I just got the chill of a lifetime.
I saw my next-door neighbor in his shorts and t-shirt, spreading salt over his frozen driveway.
Had I not known any better, I would have assumed he was feeding chickens on his farm. The fact it was in the teens with a wind chill factor of zero made no difference to this living iceberg.
Nor the fact I was bundled up in a flannel shirt with a sweater, wearing corduroy pants and woolen socks. I looked like an Eskimo huddled over the kitchen stable — I mean table — enjoying my hot breakfast.
I say stable because as hard as I’ve tried, weatherproofing and all, I still get a draft from the windows that are supposed to be airtight. The heat’s cranked up to 70 and still I can’t get warm.
“I think there’s someone at the door,” I blurt out.
“You’re out of your mind,” comes the response. “That’s only the wind howling and rapping at our door. Leave the morning paper on the porch. Open the door and we’ll be thrown inside an igloo.”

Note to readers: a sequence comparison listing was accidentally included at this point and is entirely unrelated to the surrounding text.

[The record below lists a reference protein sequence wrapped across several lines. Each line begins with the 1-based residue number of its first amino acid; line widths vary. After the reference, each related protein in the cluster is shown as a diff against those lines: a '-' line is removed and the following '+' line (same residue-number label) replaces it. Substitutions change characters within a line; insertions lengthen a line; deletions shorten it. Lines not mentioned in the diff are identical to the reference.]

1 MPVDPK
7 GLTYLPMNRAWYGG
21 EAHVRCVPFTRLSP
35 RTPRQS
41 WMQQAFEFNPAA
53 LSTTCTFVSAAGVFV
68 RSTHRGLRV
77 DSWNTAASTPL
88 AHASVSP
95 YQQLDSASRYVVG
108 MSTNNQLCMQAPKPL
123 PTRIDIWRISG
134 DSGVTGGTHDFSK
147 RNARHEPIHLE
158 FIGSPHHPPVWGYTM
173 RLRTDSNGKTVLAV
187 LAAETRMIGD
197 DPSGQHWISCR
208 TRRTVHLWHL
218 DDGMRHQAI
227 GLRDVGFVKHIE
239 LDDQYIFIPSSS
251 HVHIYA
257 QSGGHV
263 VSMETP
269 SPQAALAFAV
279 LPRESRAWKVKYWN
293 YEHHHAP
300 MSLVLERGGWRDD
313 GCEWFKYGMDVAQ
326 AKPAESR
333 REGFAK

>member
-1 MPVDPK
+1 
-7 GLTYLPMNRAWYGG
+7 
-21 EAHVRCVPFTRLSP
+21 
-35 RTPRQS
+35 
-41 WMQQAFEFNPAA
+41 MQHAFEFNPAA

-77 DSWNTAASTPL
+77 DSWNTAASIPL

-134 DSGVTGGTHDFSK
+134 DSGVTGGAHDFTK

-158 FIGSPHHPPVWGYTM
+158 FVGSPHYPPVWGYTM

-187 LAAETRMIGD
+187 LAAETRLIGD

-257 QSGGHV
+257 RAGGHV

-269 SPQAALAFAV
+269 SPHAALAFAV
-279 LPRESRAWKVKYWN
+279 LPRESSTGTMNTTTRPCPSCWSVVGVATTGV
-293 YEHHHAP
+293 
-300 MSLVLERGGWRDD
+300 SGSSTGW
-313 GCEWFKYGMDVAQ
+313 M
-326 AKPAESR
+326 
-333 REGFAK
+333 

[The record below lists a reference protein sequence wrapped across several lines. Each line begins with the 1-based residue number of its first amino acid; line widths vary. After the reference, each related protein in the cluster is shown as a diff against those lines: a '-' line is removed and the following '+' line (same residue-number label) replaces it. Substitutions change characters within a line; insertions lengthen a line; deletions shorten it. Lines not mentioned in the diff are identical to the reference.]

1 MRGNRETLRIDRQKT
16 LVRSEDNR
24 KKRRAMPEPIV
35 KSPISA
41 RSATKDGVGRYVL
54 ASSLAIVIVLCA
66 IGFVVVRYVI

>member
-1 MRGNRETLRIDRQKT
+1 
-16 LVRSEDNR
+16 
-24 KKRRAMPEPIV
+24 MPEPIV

People who claim that old-fashioned winters were harder to take probably heated with coal and wood stoves. That’s what we did back then. Long-johns were worn.
I live in a courtyard where neighbors are friends. The guy next door is another cold weather buff. But even on this day, I caught him outside in pants with a stocking cap over his ears.
Different strokes for different folks, I guess. You can tell a person’s true colors when it comes to the winter’s cold. I know another fellow who doesn’t own a long-sleeve shirt. He shows up everywhere in short sleeves: Church, dances, house parties and formals.